The OHSU Transgender Health Program welcomes patients seeking primary care. We know how important your health is to your well-being. We also understand how difficult it can be to find a knowledgeable, welcoming provider.
Our professionals are committed to providing affirming care that meets your needs at every stage of life. We can help you:
- Connect with a gender-affirming provider at OHSU.
- Choose from several options and locations.
- Help you find a non-OHSU provider in your community.
What OHSU offers
Many of the primary care providers in OHSU’s family practice and internal medicine clinics have training and experience in treating gender-diverse patients. This includes:
Routine health care: OHSU providers emphasize the importance of your overall health and well-being.
Regular exams: We will work with you to make sure you get the screenings and exams you need, regardless of your gender identity. Anyone with a prostate or cervix, for example, should continue appropriate screenings. At OHSU, we bring a sensitive, gender-affirming approach to this care.
Hormone therapy: OHSU doctors, physician assistants and nurse practitioners have expertise in hormone therapy, and monitor patients throughout their care.
Our welcoming environments include:
- Safe, affirming restroom access
- Physical exams you’re comfortable with
- Medical records that reflect your name, pronouns and gender identity
- If needed, support from a peer volunteer during visits
Comprehensive care: Your primary care provider will work with other OHSU providers to make sure you get the care you need.
Dedicated times for transgender care: OHSU’s Family Medicine at Richmond clinic in Southeast Portland offers clinics devoted to caring for gender-diverse patients. Our providers offer extensive experience treating transgender and nonbinary patients. Call the clinic at 503-418-3900 to request an appointment with the trans clinic or with a THP-affiliated provider. If you have further questions, please contact the THP office.
Provider guidance: If you would like to get hormone therapy or affirming primary care from your own provider, we can help the clinic learn how to provide it. Contact the THP or direct your provider to our For Health Care Professionals page.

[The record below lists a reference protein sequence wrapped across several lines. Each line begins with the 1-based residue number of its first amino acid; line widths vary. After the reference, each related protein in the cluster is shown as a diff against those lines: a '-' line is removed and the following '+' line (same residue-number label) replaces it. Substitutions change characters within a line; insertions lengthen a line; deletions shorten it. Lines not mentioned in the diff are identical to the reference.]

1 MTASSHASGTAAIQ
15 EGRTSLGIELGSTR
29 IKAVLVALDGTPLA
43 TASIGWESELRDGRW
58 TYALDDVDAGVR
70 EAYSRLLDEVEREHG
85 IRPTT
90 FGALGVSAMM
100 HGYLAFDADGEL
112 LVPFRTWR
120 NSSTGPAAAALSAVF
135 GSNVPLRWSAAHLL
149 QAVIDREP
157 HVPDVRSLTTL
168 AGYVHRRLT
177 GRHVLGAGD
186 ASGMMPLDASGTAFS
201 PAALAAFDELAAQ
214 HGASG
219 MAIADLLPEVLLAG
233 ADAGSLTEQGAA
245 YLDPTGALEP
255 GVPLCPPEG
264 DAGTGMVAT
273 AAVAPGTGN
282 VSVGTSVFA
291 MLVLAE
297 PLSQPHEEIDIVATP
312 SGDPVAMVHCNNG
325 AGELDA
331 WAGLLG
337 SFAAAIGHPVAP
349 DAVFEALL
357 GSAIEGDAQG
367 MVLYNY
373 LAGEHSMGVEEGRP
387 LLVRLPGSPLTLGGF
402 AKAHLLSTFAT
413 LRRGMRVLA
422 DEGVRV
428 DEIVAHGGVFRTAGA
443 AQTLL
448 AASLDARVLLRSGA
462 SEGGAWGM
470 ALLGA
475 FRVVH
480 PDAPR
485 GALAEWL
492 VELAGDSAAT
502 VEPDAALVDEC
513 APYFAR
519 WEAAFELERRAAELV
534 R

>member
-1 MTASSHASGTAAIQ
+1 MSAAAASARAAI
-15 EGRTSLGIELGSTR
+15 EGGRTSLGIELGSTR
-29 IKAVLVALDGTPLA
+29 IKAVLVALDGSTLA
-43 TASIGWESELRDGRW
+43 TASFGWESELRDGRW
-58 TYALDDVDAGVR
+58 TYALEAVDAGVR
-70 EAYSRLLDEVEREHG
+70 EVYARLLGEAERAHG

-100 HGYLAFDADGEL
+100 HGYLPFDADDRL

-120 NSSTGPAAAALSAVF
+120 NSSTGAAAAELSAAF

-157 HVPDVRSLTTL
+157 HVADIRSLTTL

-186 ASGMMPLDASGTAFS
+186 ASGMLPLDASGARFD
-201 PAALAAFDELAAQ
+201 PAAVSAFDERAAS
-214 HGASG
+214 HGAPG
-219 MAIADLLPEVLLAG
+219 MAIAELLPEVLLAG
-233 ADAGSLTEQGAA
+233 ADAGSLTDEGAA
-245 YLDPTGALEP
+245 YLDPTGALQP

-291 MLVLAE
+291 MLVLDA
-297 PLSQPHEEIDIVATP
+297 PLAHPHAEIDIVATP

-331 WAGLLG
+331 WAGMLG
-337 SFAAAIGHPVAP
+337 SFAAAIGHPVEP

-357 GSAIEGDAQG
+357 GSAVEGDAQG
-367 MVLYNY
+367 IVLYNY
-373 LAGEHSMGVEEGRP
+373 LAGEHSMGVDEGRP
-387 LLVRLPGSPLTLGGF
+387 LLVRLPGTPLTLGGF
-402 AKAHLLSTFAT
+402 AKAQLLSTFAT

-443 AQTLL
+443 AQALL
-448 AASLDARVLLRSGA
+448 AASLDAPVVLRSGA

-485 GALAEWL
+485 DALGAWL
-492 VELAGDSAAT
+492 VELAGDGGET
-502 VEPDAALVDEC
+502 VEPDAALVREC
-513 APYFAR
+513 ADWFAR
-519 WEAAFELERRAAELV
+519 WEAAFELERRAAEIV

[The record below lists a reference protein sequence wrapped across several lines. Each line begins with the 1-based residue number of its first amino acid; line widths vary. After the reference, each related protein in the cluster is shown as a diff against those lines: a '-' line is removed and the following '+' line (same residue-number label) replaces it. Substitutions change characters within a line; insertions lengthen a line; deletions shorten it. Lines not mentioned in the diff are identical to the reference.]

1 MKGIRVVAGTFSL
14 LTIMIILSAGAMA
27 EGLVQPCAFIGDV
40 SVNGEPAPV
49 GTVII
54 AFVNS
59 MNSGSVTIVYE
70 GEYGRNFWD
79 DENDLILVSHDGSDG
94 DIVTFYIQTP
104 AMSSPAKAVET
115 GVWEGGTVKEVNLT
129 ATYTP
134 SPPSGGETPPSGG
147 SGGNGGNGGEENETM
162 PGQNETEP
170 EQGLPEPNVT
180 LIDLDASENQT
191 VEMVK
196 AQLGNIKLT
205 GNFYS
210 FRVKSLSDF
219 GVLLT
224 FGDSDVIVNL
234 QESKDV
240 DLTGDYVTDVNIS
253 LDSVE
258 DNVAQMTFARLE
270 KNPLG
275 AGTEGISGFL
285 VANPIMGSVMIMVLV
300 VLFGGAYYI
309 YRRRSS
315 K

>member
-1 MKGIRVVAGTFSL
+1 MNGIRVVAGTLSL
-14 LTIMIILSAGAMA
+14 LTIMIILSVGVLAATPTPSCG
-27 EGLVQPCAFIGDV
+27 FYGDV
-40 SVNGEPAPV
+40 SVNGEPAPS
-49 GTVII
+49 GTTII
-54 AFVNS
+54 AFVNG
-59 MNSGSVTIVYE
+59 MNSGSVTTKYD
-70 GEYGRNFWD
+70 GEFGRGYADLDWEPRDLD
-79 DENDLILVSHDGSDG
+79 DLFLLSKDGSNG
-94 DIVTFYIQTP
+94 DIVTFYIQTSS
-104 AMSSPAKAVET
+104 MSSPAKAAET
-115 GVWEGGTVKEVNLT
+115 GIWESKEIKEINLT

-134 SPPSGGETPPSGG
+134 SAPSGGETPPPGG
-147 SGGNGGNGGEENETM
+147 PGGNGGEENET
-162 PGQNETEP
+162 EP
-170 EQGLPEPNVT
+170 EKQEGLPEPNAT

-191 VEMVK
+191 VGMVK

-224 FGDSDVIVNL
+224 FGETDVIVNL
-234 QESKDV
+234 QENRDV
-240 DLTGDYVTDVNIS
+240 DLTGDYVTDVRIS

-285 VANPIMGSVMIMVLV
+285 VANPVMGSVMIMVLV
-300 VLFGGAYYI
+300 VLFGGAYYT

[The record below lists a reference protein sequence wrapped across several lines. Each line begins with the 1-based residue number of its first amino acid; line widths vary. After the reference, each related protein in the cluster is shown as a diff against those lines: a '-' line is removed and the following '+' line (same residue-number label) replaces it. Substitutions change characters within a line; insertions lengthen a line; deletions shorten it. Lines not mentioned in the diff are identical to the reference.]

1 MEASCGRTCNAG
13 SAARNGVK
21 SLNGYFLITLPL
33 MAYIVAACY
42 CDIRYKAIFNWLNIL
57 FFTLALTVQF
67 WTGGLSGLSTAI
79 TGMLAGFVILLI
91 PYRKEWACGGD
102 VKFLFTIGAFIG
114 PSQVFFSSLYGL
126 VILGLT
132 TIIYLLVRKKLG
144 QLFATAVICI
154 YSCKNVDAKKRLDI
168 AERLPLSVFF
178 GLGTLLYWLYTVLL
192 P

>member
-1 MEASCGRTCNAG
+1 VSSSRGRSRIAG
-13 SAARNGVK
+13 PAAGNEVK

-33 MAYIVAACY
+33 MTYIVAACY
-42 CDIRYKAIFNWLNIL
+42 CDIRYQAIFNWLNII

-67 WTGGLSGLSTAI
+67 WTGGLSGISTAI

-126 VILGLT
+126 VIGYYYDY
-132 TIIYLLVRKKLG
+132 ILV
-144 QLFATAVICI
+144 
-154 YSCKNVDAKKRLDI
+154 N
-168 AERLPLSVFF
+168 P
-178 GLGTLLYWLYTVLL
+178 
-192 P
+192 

Finding a primary care provider
You can find the most convenient OHSU clinic on OHSU’s Family Medicine page or by contacting the Transgender Health Program.
Close to your home
The Transgender Health Program can help you find a gender-affirming clinic near where you live. If you’d like to find one on your own, here are some tips:
Ask others: Ask friends or social media connections. Pose the question on a forum. Or contact an advocacy or support group.
Use a database: RAD Remedy, a national database of gender-affirming health providers, can help you find a clinic.
Set realistic expectations: Finding a primary care doctor with expertise in transgender and gender-nonconforming care may not be easy, especially outside a large metro area. Consider making a list of what you consider essential in a provider. Then make a list of what you prefer but could live without. These lists can help guide your search.
Understand necessities: If you haven’t changed your name or gender marker with your insurance provider or on your birth certificate, the clinic may need to use your dead name and assigned gender on medical records. This helps with claims. It also ensures that some kinds of care are covered. You can still ask to have your name, pronouns and gender identity noted in your medical records.
Among the things to ask a provider or front-office staff member:
- How will you note my name, pronouns and gender identity on medical records if they differ from what’s on my birth certificate or insurance card?
- Will you work with me and my insurer when I make claims that may be complicated by my name and gender identity?
- Are you comfortable with me bringing a friend or family member to appointments?
- Do you have any experience with transgender and gender-nonconforming patients?
- Have you had any training in gender-diverse health?
- Does my gender identity or physicality pose any issues for you?
- Does the clinic staff have any training in gender-affirming care?
- Are you familiar with the WPATH Standards of Care?
- Are you willing to discuss how my physical exams are conducted?
- Do you have any experience with hormone therapy for transgender or gender-nonbinary patients? If not, would you be willing to ask for guidance from the OHSU Transgender Health Program or elsewhere?
- Does the staff use your affirmed name, pronouns and gender identity?
- Do staff members apologize if they misuse your name, pronouns or gender identity?
- Does the staff discuss any questions about your name, gender identity and other issues out of earshot of other patients?
- Does the office have gender-neutral or single-stall restrooms?
- Does the office’s art reflect diversity?
- Do magazines in the waiting area reflect diversity? Are there any LGBTQ publications?
- Does the office have a clear way to accept feedback or complaints?